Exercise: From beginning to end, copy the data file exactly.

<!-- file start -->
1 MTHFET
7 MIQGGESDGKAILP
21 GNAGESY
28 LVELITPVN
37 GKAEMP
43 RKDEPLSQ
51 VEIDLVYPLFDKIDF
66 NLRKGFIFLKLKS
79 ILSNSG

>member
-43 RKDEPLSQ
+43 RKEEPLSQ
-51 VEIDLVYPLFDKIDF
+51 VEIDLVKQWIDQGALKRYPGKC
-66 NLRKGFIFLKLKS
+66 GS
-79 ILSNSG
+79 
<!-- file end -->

1 MTHFET
7 MIQGGESDGKAILP
21 GNAGESY
28 LVELITPVN
37 GKAEMP
43 RKDEPLSQ
51 VEIDLVYPLFDKIDF
66 NLRKGFIFLKLKS
79 ILSNSG

>member
-43 RKDEPLSQ
+43 RKEEPLSQ
-51 VEIDLVYPLFDKIDF
+51 VEIDLVKQWIDQGALKRYPGKC
-66 NLRKGFIFLKLKS
+66 GS
-79 ILSNSG
+79 